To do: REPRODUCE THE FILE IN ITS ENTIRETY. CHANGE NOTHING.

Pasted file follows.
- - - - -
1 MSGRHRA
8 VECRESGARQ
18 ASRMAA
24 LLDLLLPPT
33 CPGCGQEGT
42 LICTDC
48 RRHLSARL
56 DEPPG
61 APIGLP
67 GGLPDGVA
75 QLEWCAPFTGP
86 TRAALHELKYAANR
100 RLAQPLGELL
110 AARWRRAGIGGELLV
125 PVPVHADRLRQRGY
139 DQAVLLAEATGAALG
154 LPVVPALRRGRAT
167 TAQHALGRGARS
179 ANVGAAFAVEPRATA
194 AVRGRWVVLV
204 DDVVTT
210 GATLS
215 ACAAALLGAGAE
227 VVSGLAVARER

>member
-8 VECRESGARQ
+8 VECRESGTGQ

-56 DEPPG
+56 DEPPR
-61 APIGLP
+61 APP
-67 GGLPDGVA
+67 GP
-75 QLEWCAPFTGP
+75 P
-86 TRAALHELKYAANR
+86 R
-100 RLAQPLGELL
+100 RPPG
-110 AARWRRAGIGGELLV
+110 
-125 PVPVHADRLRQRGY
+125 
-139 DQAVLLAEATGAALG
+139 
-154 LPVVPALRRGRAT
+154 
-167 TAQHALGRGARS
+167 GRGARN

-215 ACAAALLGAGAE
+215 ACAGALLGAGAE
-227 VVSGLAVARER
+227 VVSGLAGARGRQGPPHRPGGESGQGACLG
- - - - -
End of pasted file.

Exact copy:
1 MSGRHRA
8 VECRESGARQ
18 ASRMAA
24 LLDLLLPPT
33 CPGCGQEGT
42 LICTDC
48 RRHLSARL
56 DEPPG
61 APIGLP
67 GGLPDGVA
75 QLEWCAPFTGP
86 TRAALHELKYAANR
100 RLAQPLGELL
110 AARWRRAGIGGELLV
125 PVPVHADRLRQRGY
139 DQAVLLAEATGAALG
154 LPVVPALRRGRAT
167 TAQHALGRGARS
179 ANVGAAFAVEPRATA
194 AVRGRWVVLV
204 DDVVTT
210 GATLS
215 ACAAALLGAGAE
227 VVSGLAVARER

>member
-8 VECRESGARQ
+8 VECRESGTGQ

-56 DEPPG
+56 DEPPR
-61 APIGLP
+61 APP
-67 GGLPDGVA
+67 GP
-75 QLEWCAPFTGP
+75 P
-86 TRAALHELKYAANR
+86 R
-100 RLAQPLGELL
+100 RPPG
-110 AARWRRAGIGGELLV
+110 
-125 PVPVHADRLRQRGY
+125 
-139 DQAVLLAEATGAALG
+139 
-154 LPVVPALRRGRAT
+154 
-167 TAQHALGRGARS
+167 GRGARN

-215 ACAAALLGAGAE
+215 ACAGALLGAGAE
-227 VVSGLAVARER
+227 VVSGLAGARGRQGPPHRPGGESGQGACLG